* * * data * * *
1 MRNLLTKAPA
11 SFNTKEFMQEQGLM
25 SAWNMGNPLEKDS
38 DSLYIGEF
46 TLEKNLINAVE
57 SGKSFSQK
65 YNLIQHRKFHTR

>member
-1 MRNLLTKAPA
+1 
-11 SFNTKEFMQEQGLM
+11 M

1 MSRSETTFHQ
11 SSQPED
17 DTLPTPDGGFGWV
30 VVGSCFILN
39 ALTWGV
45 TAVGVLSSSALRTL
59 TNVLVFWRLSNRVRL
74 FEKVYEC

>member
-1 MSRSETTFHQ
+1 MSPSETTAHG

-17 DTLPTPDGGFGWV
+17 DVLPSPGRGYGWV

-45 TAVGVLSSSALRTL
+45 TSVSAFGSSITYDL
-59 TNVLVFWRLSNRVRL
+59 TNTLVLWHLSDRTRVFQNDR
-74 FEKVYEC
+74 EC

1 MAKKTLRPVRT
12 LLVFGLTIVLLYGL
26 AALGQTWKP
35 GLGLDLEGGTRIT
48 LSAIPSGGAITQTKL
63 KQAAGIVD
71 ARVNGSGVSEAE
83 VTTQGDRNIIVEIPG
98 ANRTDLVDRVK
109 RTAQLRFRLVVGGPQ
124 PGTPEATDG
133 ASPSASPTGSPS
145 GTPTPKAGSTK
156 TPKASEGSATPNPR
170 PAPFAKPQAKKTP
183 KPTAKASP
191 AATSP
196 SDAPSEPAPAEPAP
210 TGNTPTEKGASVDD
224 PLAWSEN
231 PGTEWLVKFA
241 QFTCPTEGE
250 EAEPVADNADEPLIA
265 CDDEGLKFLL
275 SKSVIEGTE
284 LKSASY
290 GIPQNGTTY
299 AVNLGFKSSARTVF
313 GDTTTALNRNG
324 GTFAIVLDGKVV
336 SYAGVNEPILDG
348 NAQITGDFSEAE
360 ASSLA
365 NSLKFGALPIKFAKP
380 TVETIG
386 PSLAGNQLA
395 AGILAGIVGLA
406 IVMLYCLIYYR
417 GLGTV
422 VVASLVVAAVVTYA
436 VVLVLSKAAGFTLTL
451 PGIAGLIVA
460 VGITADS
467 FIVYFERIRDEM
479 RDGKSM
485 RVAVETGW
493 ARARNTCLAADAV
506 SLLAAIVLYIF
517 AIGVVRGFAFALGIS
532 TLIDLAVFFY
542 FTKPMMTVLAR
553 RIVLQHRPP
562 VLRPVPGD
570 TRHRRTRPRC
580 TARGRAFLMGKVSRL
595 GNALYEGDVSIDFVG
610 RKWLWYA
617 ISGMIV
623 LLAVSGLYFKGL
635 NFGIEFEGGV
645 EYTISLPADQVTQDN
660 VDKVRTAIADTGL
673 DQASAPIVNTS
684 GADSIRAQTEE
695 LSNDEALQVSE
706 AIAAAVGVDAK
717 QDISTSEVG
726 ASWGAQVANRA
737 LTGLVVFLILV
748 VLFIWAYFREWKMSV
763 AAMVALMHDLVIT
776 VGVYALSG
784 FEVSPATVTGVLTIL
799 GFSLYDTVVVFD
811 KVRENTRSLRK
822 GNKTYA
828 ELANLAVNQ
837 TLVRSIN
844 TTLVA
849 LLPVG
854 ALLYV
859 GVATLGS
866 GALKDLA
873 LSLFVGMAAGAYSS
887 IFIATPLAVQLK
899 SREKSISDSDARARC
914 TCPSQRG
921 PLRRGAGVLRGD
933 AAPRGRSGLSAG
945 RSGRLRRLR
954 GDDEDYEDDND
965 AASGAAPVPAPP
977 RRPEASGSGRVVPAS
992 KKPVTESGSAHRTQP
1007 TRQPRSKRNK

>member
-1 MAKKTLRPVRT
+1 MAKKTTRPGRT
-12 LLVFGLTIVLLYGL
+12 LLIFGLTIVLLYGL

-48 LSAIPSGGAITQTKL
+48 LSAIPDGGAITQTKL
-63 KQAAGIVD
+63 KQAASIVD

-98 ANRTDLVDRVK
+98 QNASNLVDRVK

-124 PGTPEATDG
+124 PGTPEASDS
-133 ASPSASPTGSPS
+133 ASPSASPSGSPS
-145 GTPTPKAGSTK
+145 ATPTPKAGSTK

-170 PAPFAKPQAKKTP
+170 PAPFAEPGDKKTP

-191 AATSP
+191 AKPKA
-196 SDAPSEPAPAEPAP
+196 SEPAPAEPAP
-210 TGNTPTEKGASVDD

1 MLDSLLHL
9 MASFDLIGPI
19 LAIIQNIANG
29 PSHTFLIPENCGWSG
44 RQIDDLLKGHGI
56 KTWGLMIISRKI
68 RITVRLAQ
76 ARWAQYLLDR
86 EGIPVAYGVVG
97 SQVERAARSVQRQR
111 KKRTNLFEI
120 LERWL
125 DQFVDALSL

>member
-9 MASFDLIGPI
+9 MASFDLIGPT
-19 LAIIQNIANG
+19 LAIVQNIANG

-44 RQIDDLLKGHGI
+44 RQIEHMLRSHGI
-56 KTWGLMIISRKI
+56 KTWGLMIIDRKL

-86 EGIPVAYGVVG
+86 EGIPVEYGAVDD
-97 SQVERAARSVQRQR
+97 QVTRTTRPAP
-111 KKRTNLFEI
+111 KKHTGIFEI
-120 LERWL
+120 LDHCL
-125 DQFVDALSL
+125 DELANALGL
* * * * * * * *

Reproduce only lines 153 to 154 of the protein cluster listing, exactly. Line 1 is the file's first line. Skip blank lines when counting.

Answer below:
19 LAIIQNIANG
29 PSHTFLIPENCGWSG